Author: Frank McIntyre

Optimal Tithing

Suppose that we had a base 8 system instead of base 10, perhaps because, in this hypothetical world, we had 8 fingers rather than 10. Would we pay 1/8 our increase, or do you think it would still be one tenth? Or, to reverse causality, what are the chances we have ten fingers so that we’d develop a base 10 system that would make it easier to count out our tithing?

General Conference redux

Perhaps the Thursday following General Conference should be declared some sort of Mormon holiday, as that is when written transcripts of the sessions are due out.  Here’s the link where they should show up sometime today.  Check it out if you are looking to catch that talk you didn’t quite stay awake for (or your kids were jumping on your head during).   Elder Oaks’ talk was a particular hit with me, but I think there were some things in Elder Bednar’s talk that I’d like to take another look at.  

BYU Church History Symposium, Feb 27th

Church Historian Marlin K. Jensen and Asst. Church Historian Richard E. Turley Jr. will be among the many speakers at this year’s BYU Church History Symposium.  The event is free, open to the public, and requires no registration.   More information can be found at the symposium web page.   Full announcement below.

Brand New Day

Thanks for all the comments on site design. We’re still making use of that feedback. Here is a two sidebar option that gives a great deal of info up top, but then quickly drops off to just let you read in peace as you get farther down the page. Take it for a spin.

Sunday School Lesson Links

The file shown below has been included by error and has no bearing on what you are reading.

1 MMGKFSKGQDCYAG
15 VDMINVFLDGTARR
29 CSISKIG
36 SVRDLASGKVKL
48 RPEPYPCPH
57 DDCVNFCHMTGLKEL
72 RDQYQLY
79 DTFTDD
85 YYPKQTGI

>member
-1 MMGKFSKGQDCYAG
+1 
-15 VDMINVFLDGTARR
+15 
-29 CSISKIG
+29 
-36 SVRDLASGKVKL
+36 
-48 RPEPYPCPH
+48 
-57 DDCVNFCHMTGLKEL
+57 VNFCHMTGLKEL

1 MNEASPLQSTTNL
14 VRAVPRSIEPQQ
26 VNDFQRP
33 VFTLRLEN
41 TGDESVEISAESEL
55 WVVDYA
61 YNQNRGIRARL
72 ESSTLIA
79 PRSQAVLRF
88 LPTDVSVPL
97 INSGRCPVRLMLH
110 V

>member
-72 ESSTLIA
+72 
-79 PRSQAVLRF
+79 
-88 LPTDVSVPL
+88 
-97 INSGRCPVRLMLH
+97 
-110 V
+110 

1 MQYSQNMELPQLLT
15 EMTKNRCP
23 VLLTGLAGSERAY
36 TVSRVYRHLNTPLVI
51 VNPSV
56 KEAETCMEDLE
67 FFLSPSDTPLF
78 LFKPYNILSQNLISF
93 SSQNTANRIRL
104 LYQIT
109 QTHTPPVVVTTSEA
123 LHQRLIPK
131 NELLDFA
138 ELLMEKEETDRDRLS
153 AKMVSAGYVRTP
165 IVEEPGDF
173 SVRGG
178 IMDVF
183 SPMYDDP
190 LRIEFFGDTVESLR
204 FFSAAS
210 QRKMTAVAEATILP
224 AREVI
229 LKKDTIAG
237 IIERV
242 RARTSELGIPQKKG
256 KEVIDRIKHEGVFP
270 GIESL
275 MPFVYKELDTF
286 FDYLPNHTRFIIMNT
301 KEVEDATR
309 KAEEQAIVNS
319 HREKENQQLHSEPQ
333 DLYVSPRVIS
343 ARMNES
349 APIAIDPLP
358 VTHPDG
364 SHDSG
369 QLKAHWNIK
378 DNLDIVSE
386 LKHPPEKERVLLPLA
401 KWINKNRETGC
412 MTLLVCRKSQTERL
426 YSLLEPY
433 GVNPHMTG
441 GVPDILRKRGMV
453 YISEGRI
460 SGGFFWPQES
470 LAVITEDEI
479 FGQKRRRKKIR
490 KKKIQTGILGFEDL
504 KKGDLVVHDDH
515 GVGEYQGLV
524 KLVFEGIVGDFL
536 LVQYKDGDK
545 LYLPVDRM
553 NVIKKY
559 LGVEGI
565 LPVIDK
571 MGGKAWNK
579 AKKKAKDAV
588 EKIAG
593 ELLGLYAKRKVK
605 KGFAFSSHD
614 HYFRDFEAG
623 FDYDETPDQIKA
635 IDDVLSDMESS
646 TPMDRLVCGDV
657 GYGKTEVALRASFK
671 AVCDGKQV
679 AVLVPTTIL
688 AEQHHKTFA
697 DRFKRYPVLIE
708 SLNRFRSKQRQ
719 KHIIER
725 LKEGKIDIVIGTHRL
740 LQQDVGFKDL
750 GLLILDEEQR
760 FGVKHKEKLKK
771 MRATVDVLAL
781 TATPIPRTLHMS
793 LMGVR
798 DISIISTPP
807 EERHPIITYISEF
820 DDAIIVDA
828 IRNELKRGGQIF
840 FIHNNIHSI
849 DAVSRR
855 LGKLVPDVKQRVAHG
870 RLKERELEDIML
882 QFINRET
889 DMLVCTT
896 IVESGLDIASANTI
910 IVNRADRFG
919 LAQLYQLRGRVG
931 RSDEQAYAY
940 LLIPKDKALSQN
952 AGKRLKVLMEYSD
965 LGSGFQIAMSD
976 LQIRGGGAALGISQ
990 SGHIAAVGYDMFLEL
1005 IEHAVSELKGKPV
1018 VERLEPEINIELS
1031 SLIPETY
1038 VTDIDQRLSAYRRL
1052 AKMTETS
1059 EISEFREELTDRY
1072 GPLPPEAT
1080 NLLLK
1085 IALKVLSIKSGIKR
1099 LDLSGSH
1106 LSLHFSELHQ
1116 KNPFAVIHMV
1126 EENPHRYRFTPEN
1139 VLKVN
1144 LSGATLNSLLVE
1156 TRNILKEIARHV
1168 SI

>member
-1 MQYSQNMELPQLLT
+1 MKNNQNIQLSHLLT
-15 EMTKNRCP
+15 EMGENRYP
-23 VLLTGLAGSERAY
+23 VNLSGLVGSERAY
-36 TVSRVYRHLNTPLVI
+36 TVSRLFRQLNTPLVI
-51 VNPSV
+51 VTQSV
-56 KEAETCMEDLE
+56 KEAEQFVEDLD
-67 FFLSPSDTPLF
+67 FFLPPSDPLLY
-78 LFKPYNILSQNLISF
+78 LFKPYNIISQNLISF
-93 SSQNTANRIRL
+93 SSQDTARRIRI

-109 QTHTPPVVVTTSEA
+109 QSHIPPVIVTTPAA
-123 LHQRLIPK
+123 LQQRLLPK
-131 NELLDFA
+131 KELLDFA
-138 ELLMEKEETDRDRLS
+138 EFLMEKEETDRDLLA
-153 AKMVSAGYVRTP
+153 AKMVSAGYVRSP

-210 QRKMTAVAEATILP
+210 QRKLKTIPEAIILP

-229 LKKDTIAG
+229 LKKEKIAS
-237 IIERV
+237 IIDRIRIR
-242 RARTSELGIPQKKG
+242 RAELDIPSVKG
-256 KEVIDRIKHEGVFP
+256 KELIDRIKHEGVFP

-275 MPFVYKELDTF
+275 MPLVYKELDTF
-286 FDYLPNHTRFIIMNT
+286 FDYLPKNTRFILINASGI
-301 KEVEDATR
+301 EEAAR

Owing to the fact that I am a moron, Jim F.’s excellent Doctrine and Covenants Sunday School lessons are inordinately hard to retrieve. Here are links to a few of them, and we’ll have the rest of them easy to get to by next week. Doctrine and Covenants Lesson 2 Doctrine and Covenants Lesson 3 Doctrine and Covenants Lesson 4 Doctrine and Covenants Lesson 5 Jim no longer posts at T&S, but he still reads here on occasion, so if you have nice things to say or helpful comments about any of these lessons, please feel free to post them below.

Men at Work — site will be weird for a bit

So we’re switching hosts this weekend. This means things are going to act funny for a while. Since we’ve been having recurring outages for weeks, this should be nothing new to our loyal fans. Hopefully, in the new world order our mindblowing traffic will stop bringing down our server.

Sunday School Redux 2

The Joseph Smith manual had one of my favorite quotes in it this week: “I say to all those who are disposed to set up stakes [limits] for the Almighty, You will come short of the glory of God. To become a joint heir of the heirship of the Son, one must put away all his false traditions.”

Prop 8

In response to the FP request to “do all you can to support the proposed constitutional amendment by donating of your means and time to assure that marriage in California is legally defined as being between a man and a woman”, I’m bringing the widget back to the top of T&S. Actually, it’s a slightly different widget. Sometime between now and election day I’ll post my thoughts on Prop 8. But for now, you get this happy little fellow.

Parenting Tips from the Life of Warren Buffett

“The deal that Buffett made with [son] Howie concerning the rent for Howie’s farm was … linked with weight; the amount rose and fell with Howie’s poundage. Warren thought his son should weigh 182.5 pounds. When Howie was over the limit, he had to pay twenty-six percent of the farm’s gross receipts to his father. When he was under, he paid twenty-two percent. … Buffett couldn’t lose on this deal either. He got either more money or a thinner son.” Sharecrop your way to health and wealth.